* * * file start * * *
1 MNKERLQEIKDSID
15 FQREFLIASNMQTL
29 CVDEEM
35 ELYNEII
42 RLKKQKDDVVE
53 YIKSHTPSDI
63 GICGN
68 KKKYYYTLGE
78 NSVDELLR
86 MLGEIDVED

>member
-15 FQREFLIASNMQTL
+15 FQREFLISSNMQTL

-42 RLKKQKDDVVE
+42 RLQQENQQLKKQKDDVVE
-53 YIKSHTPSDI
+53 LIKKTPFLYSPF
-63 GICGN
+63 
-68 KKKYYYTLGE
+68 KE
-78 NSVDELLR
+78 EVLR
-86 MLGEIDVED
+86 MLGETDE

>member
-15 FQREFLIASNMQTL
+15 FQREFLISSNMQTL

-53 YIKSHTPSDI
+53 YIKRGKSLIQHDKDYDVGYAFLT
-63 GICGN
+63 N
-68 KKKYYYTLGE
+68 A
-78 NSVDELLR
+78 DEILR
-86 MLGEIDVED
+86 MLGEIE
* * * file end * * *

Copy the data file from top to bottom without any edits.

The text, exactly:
1 MNKERLQEIKDSID
15 FQREFLIASNMQTL
29 CVDEEM
35 ELYNEII
42 RLKKQKDDVVE
53 YIKSHTPSDI
63 GICGN
68 KKKYYYTLGE
78 NSVDELLR
86 MLGEIDVED

>member
-15 FQREFLIASNMQTL
+15 FQREFLISSNMQTL

-42 RLKKQKDDVVE
+42 RLQQENQQLKKQKDDVVE
-53 YIKSHTPSDI
+53 LIKKTPFLYSPF
-63 GICGN
+63 
-68 KKKYYYTLGE
+68 KE
-78 NSVDELLR
+78 EVLR
-86 MLGEIDVED
+86 MLGETDE

>member
-15 FQREFLIASNMQTL
+15 FQREFLISSNMQTL

-53 YIKSHTPSDI
+53 YIKRGKSLIQHDKDYDVGYAFLT
-63 GICGN
+63 N
-68 KKKYYYTLGE
+68 A
-78 NSVDELLR
+78 DEILR
-86 MLGEIDVED
+86 MLGEIE